As the human body ages, it undergoes biological changes, and this causes inefficiency in cell and tissue functionality. However, the majority of studies in which molecules were identified involving age-related dysfunctions are decisive only on mechanisms based on mRNA transcription. The mRNA transcription is an important step in gene expression, but still, only parts of the complex regulatory mechanisms are present in human cells.
A group of scientists at EPFL University has taken a different approach to studying aging and the relation between aging and RNA-binding proteins. This relation helps to bind mRNA molecules and regulates their fate after gene transcription. Their findings were published in the journal Molecular Cell. They initially screened old animal cells to detect RBPs that change after aging; the screening results confirmed that one protein was highly induced in the aged animals—Pumilio2 (PUM2). The protein binds mRNA molecules with particular sites of recognition. PUM2 suppresses the translation of target mRNAs into proteins upon binding.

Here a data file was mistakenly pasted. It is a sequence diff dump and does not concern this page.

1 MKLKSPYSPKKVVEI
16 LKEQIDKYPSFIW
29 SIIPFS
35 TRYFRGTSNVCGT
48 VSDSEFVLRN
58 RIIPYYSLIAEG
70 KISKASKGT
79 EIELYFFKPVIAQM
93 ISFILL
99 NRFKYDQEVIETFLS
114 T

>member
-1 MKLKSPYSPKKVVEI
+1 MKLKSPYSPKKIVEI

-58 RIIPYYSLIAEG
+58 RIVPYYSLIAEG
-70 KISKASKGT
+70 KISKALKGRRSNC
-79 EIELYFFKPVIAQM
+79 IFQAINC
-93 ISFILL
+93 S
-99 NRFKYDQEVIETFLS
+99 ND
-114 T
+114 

Researchers later took a generic systems approach then identified a new mRNA target that binds PUM2 using a system genetics approach. The mRNA encodes a Mitochondrial Fission Factor (MFF) protein and is a pivotal mitochondrial fission regulator that breaks mitochondria into smaller mitochondria. High levels of MFF also enable the clearance of broken, dysfunctional mitochondria.
Genomics involves the study of the whole set of genes in an organism is one area where new technologies such as AI and machine learning have evolved significantly over the years. The analysis of genes is crucial not only for their impact on human health but also on agriculture and animal husbandry.
New research suggests that by undoing gene activity changes, it is possible to slow down or even reverse the aging, at least in mice. According to a study published in Molecular Cell, researchers from the Salk Institute for Biological Studies have successfully reversed the aging of mouse and human cells in vitro. The process of reverse aging is done by tweaking genes that turn adult cells back into embryonic cells. This helps to extend the life with an improved aging condition and promote recovery from an injury.